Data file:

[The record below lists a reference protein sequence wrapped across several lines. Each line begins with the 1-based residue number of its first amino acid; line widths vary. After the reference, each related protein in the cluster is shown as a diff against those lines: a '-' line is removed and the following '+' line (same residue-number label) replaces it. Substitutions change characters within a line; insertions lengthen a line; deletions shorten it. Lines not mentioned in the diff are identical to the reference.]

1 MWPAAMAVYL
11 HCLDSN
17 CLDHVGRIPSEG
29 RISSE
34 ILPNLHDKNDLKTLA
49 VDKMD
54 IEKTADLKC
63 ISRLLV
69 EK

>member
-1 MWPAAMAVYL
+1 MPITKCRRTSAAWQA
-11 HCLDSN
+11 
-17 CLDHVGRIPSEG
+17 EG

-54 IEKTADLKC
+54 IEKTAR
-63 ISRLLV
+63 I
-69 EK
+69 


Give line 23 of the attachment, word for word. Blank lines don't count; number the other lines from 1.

+69 